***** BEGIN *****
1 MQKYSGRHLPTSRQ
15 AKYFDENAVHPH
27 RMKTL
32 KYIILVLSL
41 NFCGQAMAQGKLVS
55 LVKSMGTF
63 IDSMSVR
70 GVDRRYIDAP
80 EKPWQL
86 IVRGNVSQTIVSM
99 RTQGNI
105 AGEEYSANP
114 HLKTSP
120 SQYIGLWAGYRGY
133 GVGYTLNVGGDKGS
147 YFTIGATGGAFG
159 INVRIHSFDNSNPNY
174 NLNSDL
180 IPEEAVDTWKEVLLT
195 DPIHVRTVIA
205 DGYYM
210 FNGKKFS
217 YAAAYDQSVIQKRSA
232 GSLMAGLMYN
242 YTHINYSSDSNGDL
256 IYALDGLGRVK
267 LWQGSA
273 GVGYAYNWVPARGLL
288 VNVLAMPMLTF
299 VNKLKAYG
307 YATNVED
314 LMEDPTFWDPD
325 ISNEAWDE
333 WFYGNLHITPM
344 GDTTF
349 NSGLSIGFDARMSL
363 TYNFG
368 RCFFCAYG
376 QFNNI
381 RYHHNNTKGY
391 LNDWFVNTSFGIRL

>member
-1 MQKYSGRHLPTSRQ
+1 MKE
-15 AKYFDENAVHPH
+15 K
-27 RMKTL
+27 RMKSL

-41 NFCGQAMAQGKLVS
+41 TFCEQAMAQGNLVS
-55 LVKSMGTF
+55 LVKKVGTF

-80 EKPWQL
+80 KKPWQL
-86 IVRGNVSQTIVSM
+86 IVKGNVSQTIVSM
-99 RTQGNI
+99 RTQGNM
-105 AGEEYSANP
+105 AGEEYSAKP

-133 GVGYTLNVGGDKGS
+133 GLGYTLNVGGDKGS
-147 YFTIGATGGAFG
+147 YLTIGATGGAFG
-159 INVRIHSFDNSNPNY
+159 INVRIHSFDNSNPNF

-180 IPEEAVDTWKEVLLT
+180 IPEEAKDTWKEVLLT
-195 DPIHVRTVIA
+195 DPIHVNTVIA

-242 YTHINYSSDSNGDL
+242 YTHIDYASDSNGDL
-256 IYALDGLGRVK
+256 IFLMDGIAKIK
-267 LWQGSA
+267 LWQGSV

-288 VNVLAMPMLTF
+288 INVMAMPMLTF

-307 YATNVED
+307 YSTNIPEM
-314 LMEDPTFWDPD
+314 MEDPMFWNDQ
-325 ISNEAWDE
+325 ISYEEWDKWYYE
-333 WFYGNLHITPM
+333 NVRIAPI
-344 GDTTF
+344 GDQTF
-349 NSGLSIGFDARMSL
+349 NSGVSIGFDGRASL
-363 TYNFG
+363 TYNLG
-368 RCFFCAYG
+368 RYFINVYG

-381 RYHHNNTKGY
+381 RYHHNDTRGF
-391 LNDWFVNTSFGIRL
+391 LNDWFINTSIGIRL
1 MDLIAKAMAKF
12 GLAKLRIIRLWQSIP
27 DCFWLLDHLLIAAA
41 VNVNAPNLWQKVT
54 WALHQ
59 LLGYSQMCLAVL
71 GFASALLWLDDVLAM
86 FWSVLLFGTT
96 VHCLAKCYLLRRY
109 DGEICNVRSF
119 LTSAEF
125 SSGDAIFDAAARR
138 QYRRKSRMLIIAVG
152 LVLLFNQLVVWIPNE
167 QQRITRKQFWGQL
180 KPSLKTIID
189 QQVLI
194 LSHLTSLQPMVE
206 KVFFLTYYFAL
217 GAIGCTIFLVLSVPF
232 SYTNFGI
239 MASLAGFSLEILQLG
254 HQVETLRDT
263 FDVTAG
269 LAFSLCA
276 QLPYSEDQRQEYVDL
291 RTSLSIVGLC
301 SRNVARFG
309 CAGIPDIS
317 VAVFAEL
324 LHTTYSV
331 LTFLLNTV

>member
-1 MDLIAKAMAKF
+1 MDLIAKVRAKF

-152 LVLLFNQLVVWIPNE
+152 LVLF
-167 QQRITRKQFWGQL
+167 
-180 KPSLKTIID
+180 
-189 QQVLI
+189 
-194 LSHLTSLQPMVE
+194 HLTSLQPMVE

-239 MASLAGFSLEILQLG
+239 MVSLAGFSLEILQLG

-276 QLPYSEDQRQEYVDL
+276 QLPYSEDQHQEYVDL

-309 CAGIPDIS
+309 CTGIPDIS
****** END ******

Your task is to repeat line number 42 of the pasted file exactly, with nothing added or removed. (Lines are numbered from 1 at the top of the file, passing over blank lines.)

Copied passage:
>member